Some years ago, Thursday night was Ladies Night at Abingdon's solitary night club, in the centre of town. Significant numbers of squaddies would come into the town centre and a good income could be earned from the short journeys backwards and forwards to The Camp, at about £7 a time.
We would wait around on the taxi rank after the pubs had closed, for the exodus of people from the club at 2 am or 3 am. One such night, a driver had bought a kebab and was munching on it gleefully, in front of another colleague, unaware he was fasting for Ramadan. So that year, I also fasted, in empathy with my Muslim colleague and to see if I could actually manage to do it.
Fasting during daylight hours is a whole lot easier to do when you work nights and are asleep during the day. As I later learned, it meant no water and no food during the day. The next year, I successfully attempted it again for Ramadan and for the following season of Lent.
Lenten observances are symbolic of Jesus' own temptations and journey into the desert, but are not really prescribed, rather a matter of tradition, custom and practice. Chief among them are acts of sacrifice, repentance and alms giving.
In a typical year, if I am fortunate, I might collect about £800 of loose change in my taxi, over and above what is required to maintain a float. It is largely from those who scrabble around at the end of a night out to pay their taxi fare, after having spent the notes reserved for the taxi ride home for one last drink – one for the road, as it were.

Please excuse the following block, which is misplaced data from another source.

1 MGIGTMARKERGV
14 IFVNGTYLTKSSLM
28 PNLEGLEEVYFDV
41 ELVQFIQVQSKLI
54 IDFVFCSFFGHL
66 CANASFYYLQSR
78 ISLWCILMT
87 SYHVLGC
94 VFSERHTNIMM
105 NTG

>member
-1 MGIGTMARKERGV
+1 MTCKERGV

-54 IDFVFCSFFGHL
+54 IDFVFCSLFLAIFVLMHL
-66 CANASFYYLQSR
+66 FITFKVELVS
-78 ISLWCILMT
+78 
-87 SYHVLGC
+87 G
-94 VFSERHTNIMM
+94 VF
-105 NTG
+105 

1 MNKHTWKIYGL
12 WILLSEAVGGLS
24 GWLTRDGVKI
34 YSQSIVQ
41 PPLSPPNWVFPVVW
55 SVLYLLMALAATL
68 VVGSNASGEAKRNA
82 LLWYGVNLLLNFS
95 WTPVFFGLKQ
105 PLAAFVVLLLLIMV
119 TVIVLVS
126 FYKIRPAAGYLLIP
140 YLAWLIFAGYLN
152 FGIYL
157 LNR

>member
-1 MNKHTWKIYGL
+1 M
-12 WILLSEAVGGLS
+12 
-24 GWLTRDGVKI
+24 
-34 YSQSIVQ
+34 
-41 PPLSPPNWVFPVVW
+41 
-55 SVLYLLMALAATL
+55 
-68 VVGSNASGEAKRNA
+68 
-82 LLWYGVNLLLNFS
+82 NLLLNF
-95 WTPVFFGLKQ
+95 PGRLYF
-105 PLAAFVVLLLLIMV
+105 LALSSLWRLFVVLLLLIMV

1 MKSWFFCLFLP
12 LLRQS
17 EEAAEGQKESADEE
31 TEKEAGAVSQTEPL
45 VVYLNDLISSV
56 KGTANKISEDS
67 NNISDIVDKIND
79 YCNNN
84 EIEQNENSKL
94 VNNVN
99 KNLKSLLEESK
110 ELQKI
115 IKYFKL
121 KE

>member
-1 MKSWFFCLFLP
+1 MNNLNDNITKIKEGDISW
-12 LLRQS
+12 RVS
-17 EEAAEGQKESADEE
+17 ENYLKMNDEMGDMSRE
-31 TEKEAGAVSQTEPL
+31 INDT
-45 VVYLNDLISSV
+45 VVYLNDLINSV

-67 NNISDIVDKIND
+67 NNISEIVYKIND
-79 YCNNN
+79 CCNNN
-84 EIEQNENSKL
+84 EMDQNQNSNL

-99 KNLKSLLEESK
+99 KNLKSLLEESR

These last few seasons of Lent, I have collected all my loose change and tips and donated them to charity – alms giving. It is not really something which I can afford this year, but it has been done nonetheless. Now the long period of Lent is nearly over, Easter with its two bank holidays is almost upon us and I have not missed beer, nor any of the other things I have given up for Lent much at all.
A good friend from a land far, far away wrote a Lenten quiz on Twitter, the other night. One of the questions was about the exact moment of Easter. We established it was from the first Alleluia in the first mass of Easter, Some churches celebrate this on the night before, some at dawn on Easter Day, some later still.
We discussed afterwards whether there needs to be an exact moment at all. Our Christian traditions, customs and practices may seem archaic, quaint even at times, especially the Anglican ones. But I believe there does need to be just such a moment, it can help make it as real for us as for the first women who witnessed the resurrection and realised he is risen.
Alleluia! Happy Easter!
As published in the Abingdon Herald 12 April 2017